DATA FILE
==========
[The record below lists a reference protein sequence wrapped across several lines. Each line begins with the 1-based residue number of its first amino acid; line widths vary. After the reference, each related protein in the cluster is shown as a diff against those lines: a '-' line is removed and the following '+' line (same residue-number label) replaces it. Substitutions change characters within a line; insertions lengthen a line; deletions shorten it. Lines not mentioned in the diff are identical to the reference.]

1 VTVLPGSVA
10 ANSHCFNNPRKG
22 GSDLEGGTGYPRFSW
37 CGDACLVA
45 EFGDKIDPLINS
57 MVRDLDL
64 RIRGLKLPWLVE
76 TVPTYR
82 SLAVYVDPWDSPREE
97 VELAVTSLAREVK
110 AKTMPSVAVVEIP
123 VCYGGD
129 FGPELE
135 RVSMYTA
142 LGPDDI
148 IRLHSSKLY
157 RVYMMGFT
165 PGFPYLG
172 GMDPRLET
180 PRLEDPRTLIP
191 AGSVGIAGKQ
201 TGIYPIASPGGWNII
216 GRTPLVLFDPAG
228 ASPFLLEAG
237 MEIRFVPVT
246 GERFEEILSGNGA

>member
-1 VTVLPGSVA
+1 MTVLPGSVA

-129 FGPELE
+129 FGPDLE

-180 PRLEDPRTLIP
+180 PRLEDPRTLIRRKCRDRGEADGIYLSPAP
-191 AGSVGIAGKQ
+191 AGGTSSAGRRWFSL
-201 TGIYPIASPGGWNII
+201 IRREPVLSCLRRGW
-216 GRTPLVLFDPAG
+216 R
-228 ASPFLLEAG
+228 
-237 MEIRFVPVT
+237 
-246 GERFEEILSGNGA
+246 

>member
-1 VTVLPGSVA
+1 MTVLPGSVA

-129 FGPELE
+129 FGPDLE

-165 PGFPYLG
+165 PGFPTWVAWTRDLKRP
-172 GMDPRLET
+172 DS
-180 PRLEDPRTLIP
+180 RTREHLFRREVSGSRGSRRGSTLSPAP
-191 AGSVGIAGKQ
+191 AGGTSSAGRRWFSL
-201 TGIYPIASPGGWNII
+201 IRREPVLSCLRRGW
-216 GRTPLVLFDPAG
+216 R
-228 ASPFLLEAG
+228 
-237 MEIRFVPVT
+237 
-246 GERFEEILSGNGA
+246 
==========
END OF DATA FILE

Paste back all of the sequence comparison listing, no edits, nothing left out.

[The record below lists a reference protein sequence wrapped across several lines. Each line begins with the 1-based residue number of its first amino acid; line widths vary. After the reference, each related protein in the cluster is shown as a diff against those lines: a '-' line is removed and the following '+' line (same residue-number label) replaces it. Substitutions change characters within a line; insertions lengthen a line; deletions shorten it. Lines not mentioned in the diff are identical to the reference.]

1 VTVLPGSVA
10 ANSHCFNNPRKG
22 GSDLEGGTGYPRFSW
37 CGDACLVA
45 EFGDKIDPLINS
57 MVRDLDL
64 RIRGLKLPWLVE
76 TVPTYR
82 SLAVYVDPWDSPREE
97 VELAVTSLAREVK
110 AKTMPSVAVVEIP
123 VCYGGD
129 FGPELE
135 RVSMYTA
142 LGPDDI
148 IRLHSSKLY
157 RVYMMGFT
165 PGFPYLG
172 GMDPRLET
180 PRLEDPRTLIP
191 AGSVGIAGKQ
201 TGIYPIASPGGWNII
216 GRTPLVLFDPAG
228 ASPFLLEAG
237 MEIRFVPVT
246 GERFEEILSGNGA

>member
-1 VTVLPGSVA
+1 MTVLPGSVA

-129 FGPELE
+129 FGPDLE

-180 PRLEDPRTLIP
+180 PRLEDPRTLIRRKCRDRGEADGIYLSPAP
-191 AGSVGIAGKQ
+191 AGGTSSAGRRWFSL
-201 TGIYPIASPGGWNII
+201 IRREPVLSCLRRGW
-216 GRTPLVLFDPAG
+216 R
-228 ASPFLLEAG
+228 
-237 MEIRFVPVT
+237 
-246 GERFEEILSGNGA
+246 

>member
-1 VTVLPGSVA
+1 MTVLPGSVA

-129 FGPELE
+129 FGPDLE

-165 PGFPYLG
+165 PGFPTWVAWTRDLKRP
-172 GMDPRLET
+172 DS
-180 PRLEDPRTLIP
+180 RTREHLFRREVSGSRGSRRGSTLSPAP
-191 AGSVGIAGKQ
+191 AGGTSSAGRRWFSL
-201 TGIYPIASPGGWNII
+201 IRREPVLSCLRRGW
-216 GRTPLVLFDPAG
+216 R
-228 ASPFLLEAG
+228 
-237 MEIRFVPVT
+237 
-246 GERFEEILSGNGA
+246 